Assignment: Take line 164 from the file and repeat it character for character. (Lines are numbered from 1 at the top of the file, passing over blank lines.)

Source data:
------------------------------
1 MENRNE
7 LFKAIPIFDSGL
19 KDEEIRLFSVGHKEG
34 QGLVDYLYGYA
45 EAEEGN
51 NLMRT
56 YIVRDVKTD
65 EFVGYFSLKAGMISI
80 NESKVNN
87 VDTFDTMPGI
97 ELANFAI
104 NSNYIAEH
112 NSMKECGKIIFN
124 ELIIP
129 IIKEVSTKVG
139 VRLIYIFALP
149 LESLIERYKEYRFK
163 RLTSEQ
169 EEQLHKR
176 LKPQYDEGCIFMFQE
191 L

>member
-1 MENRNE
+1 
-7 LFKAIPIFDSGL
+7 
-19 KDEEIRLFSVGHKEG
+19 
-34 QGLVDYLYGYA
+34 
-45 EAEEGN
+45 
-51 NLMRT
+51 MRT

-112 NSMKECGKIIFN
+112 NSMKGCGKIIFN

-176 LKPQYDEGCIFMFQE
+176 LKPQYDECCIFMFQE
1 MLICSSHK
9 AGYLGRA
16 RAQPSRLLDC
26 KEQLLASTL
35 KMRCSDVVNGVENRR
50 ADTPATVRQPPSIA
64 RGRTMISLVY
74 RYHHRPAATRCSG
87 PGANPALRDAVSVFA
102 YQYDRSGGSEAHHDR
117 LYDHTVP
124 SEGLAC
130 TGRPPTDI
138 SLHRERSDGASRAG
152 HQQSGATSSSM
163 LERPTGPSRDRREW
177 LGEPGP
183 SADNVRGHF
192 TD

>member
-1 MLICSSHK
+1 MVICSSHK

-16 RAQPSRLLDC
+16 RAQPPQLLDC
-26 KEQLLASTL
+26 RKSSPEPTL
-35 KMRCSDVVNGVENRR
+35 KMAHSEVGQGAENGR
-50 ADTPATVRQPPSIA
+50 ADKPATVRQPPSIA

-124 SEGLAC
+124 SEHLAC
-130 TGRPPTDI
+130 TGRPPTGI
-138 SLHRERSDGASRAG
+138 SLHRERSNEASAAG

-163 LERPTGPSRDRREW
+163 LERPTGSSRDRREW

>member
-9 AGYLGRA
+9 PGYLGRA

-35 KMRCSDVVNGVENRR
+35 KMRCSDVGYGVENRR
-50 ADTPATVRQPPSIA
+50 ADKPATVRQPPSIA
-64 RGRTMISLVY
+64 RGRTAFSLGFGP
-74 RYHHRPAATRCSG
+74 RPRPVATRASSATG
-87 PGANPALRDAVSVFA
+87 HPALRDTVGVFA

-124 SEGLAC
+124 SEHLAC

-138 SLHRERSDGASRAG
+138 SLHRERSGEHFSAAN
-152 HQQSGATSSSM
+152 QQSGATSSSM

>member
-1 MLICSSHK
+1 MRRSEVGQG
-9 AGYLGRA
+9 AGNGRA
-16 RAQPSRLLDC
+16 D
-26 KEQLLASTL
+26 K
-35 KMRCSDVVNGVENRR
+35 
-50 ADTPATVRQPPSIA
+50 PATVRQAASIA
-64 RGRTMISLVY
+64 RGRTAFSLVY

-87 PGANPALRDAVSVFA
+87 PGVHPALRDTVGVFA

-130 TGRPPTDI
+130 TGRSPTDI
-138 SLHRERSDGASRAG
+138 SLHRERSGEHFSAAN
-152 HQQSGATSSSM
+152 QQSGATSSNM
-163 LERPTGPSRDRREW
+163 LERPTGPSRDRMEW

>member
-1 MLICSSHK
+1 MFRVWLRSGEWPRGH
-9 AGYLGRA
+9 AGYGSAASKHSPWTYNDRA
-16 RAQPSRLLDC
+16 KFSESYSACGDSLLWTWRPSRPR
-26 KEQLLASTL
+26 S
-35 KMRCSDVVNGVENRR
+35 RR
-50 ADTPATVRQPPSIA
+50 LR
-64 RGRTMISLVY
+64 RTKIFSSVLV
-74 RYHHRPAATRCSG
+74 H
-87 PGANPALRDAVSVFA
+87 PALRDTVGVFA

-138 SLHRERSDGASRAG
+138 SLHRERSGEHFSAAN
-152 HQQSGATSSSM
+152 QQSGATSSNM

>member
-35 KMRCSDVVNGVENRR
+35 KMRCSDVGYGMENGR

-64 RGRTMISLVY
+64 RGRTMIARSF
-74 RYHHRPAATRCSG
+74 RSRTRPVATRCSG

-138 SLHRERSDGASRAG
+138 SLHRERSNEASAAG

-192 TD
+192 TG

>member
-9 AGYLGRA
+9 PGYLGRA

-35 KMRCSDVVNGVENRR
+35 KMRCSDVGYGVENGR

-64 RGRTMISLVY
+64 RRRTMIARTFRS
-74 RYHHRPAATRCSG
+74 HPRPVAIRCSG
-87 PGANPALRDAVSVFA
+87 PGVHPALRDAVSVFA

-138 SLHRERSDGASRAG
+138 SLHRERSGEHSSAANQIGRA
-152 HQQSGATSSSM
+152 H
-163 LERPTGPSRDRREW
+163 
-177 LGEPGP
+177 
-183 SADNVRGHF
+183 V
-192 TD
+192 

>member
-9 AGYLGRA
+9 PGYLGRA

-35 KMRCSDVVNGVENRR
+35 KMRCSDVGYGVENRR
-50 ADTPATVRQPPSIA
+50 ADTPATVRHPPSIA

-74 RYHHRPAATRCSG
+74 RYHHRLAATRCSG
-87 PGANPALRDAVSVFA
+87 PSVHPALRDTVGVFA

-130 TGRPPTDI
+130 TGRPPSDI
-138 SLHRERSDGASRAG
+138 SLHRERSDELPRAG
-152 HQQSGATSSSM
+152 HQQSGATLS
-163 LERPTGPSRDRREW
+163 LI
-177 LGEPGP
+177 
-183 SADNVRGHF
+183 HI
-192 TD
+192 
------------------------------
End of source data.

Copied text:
-87 PGANPALRDAVSVFA